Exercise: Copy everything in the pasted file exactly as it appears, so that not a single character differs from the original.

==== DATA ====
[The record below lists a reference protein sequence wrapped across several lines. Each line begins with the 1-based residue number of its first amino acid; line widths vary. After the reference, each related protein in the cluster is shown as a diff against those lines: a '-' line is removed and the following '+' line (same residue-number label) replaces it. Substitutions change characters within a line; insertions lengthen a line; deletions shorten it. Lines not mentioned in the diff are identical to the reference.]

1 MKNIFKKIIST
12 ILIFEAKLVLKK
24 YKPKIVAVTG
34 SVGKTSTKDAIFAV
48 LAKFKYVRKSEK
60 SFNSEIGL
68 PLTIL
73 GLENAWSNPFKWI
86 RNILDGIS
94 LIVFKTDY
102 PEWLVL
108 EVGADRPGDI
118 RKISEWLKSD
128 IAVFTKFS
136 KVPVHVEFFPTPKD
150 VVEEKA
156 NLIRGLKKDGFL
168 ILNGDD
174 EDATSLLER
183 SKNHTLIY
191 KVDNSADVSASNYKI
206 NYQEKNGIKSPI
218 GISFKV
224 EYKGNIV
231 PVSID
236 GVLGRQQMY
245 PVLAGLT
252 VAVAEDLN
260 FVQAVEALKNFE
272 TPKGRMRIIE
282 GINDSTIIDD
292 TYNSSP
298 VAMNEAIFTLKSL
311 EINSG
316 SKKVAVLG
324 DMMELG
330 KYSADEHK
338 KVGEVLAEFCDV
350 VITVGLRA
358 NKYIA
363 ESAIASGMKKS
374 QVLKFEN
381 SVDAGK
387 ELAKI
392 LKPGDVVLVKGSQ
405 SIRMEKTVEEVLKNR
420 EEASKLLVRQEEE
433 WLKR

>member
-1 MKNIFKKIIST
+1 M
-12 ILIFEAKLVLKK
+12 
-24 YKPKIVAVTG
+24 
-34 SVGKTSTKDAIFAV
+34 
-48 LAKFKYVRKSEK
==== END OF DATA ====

[The record below lists a reference protein sequence wrapped across several lines. Each line begins with the 1-based residue number of its first amino acid; line widths vary. After the reference, each related protein in the cluster is shown as a diff against those lines: a '-' line is removed and the following '+' line (same residue-number label) replaces it. Substitutions change characters within a line; insertions lengthen a line; deletions shorten it. Lines not mentioned in the diff are identical to the reference.]

1 MKNIFKKIIST
12 ILIFEAKLVLKK
24 YKPKIVAVTG
34 SVGKTSTKDAIFAV
48 LAKFKYVRKSEK
60 SFNSEIGL
68 PLTIL
73 GLENAWSNPFKWI
86 RNILDGIS
94 LIVFKTDY
102 PEWLVL
108 EVGADRPGDI
118 RKISEWLKSD
128 IAVFTKFS
136 KVPVHVEFFPTPKD
150 VVEEKA
156 NLIRGLKKDGFL
168 ILNGDD
174 EDATSLLER
183 SKNHTLIY
191 KVDNSADVSASNYKI
206 NYQEKNGIKSPI
218 GISFKV
224 EYKGNIV
231 PVSID
236 GVLGRQQMY
245 PVLAGLT
252 VAVAEDLN
260 FVQAVEALKNFE
272 TPKGRMRIIE
282 GINDSTIIDD
292 TYNSSP
298 VAMNEAIFTLKSL
311 EINSG
316 SKKVAVLG
324 DMMELG
330 KYSADEHK
338 KVGEVLAEFCDV
350 VITVGLRA
358 NKYIA
363 ESAIASGMKKS
374 QVLKFEN
381 SVDAGK
387 ELAKI
392 LKPGDVVLVKGSQ
405 SIRMEKTVEEVLKNR
420 EEASKLLVRQEEE
433 WLKR

>member
-1 MKNIFKKIIST
+1 M
-12 ILIFEAKLVLKK
+12 
-24 YKPKIVAVTG
+24 
-34 SVGKTSTKDAIFAV
+34 
-48 LAKFKYVRKSEK